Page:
the Providence Journal reported the indictment of two top executives of CVS, one of the largest US pharmacy chains in a 23-count indictment of conspiracy, fraud and bribery for allegedly hiring [former Rhode Island State Senator John] Celona as a $1,000-a-month consultant from early 2000 to the fall of 2003, paying him a total of about $45,000 and also lavishing him with golf outings, trips to Florida and California and tickets to professional sporting events.
The U.S. Department of Justice and the Environmental Protection Agency announced Monday the indictment of W.R. Grace and Co. and seven current and former executives for knowingly endangering residents of Libby and concealing information about the health effects of its mining operations there.
eight former executives of major accounting firm KPMG were charged with conspiracy in a scheme to sell fraudulent tax shelters that shorted the IRS at least $2.5 billion, the Justice Department announced
Federal agents are looking for the founder of BestBank, the Colorado bank that collapsed in 1998, leaving taxpayers to pick up the $200 milion tab. Edward P. Mattar III, 63, and four others were indicted by a Denver grand jury
grand jury indicted former Brocade Communications CEO Gregory Reyes and former human resources VP Stephanie Jensen, supplanting the securities fraud complaint issued on July 20. Reyes is indicted on twelve charges and Jensen on eight, comprised of conspiracy, securities fraud, mail fraud, false entries in the company's books, and four counts of making false statements to the company's accountants
Former executives of a Nicor and Dynegy joint venture, Nicor Energy L.L.C., were indicted on criminal charges of manipulating financial results and were accused by the Securities and Exchange Commission of inflating income by $11 million in 2001
A federal grand jury in Columbus, Ohio indicted seven former executives of National Century Financial Enterprises (NCFE) on charges of conspiring to defraud investors by lying to them and others about how the investors' funds would be used, diverting the funds, then hiding the shortfall by moving money back and forth between subsidiaries' bank accounts and creating phony reports and records to cover up the scheme, the Department of Justice announced
Two former top executives of Bayer AG, the German chemicals producer, were indicted by a federal grand jury for participating in an international price-fixing conspiracy in the rubber chemicals industry, the U.S. Department of Justice announced.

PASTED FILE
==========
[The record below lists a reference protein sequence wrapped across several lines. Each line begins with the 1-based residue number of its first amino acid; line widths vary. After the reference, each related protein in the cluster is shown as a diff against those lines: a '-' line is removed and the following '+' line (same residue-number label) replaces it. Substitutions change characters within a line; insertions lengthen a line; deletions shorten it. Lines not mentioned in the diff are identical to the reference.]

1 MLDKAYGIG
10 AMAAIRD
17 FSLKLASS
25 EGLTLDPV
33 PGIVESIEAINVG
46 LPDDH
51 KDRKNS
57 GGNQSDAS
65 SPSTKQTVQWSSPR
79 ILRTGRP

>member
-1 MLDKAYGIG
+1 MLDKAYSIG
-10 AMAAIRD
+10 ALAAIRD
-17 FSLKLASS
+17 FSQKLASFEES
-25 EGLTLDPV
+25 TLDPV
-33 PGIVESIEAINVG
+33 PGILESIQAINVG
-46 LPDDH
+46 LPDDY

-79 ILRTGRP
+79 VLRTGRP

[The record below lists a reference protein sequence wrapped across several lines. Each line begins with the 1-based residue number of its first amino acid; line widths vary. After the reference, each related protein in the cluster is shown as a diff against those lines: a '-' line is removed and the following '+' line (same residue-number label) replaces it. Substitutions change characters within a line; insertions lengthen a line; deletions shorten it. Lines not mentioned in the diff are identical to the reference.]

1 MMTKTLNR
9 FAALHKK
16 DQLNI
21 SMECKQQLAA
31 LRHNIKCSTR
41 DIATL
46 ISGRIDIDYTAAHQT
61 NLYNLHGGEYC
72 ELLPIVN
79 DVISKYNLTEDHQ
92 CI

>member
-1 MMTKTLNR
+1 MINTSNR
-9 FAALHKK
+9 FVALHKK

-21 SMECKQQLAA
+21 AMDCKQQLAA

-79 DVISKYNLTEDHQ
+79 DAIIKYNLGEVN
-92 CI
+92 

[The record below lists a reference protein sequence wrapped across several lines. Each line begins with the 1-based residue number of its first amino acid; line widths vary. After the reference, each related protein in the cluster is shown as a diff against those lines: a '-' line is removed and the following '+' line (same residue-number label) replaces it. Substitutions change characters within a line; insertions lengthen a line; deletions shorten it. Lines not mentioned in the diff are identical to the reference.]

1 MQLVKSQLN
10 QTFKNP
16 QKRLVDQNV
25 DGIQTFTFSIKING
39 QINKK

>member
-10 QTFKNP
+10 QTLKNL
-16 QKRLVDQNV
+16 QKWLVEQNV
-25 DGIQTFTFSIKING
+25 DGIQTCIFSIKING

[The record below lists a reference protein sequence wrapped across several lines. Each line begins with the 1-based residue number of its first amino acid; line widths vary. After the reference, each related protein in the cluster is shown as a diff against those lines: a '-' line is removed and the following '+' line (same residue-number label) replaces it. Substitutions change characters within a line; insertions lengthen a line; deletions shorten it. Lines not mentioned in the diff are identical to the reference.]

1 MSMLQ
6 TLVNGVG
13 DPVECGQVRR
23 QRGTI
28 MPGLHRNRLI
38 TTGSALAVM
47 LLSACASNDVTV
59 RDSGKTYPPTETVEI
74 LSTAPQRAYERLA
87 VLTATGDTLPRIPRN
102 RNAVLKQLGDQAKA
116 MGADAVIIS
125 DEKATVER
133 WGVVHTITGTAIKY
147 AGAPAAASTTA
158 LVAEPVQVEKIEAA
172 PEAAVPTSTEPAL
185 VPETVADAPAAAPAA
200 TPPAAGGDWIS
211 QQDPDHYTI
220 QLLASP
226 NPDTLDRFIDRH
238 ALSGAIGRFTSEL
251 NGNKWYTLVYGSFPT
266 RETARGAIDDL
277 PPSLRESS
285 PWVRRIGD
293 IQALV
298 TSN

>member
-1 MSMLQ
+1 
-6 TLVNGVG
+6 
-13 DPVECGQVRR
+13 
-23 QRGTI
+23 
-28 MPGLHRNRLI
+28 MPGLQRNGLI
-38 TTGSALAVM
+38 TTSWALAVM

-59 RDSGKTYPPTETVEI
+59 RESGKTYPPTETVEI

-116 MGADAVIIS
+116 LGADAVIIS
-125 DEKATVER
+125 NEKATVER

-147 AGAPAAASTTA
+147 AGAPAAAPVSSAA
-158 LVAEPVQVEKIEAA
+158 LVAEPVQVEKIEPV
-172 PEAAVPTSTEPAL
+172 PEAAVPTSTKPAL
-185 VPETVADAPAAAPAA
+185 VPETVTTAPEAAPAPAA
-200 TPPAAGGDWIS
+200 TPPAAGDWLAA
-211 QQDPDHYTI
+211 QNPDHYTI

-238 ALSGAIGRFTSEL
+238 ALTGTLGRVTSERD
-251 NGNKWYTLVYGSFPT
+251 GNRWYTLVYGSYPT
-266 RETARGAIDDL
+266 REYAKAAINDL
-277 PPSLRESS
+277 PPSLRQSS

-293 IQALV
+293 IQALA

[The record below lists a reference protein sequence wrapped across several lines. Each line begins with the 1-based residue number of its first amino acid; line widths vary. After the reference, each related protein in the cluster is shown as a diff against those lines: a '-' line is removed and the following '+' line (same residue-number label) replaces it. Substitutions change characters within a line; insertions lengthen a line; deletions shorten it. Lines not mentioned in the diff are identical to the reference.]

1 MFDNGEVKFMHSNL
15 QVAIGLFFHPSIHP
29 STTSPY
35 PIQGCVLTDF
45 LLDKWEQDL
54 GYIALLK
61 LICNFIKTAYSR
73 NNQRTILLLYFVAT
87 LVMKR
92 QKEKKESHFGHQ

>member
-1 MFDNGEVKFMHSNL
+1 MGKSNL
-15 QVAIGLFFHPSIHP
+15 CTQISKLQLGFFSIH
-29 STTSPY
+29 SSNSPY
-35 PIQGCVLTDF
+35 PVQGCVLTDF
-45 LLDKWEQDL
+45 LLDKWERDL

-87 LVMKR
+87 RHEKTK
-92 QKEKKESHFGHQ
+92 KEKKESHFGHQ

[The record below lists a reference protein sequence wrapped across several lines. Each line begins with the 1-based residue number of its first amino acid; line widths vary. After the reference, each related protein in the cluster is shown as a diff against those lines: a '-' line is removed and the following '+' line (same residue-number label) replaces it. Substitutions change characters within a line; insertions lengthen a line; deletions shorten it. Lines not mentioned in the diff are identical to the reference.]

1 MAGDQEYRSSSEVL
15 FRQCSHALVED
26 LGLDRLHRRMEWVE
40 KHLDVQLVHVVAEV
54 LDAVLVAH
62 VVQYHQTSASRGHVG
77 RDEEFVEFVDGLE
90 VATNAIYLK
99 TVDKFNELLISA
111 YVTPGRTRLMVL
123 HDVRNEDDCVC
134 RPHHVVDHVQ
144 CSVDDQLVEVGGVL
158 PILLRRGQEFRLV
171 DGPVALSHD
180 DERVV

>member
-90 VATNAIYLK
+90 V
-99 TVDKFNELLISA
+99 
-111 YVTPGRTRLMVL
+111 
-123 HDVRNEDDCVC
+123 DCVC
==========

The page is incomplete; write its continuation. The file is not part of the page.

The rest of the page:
Federal officials announced today that two former Adelphia executives have been indicted and charged with participating in an alleged $300,000,000 tax evasion scheme, one of the largest personal income tax evasion cases in the history of federal tax law enforcement.
Two former executives at a leading armor supplier to the American military, DHB Industries, have been charged with insider trading, fraud, obstruction of justice, and tax evasion in a scam that netted them more than $200 million, prosecutors announced
Two former top executives of a Georgia medical software firm, HBO and Company, have been indicted, accused of costing investors more than $9 billion in one of the largest financial frauds in American history
So how did Cavuto miss all this corporate fraud and slight-of-hand? Was it just too hard to find? I found everything above in less than 5 minutes, though it took longer to compose the piece and build the links. And Forbes of all sources offers up a consolidated corporate fraud scorecard covering Adelphia, AOL, Arthur Andersen, Bristol-Myers Squibb, CMS Energy, Duke Energy, Dynergy, El Paso, Enron, Global Crossing, Halliburton, Homestore.com, K-Mart, Merck, Myrant, Nicor Energy, Peregrine Systems, Qwest, Reliant Energy, Tyco, WorldCom and Xerox.
Help me out, Neil--is that more than 12? Do you have anything to say for yourself, Mr. Fox Misinfo, Mr. "We report, you decide, but then we re-report in order to restate what was slightly misstated due to no fault of our own that you could prove beyond a reasonable doubt?"
They count on being able to say anything at all, secure in the knowledge that proving they "misinformed" takes too long for most people to bother with.
Yes, as you can see, there's no reason at all to be suspicious of the "ethics" that so clearly permeate American business. Leave them to self-regulate? Give me ten days notice, first, okay? I'm not too far from the Canadian border.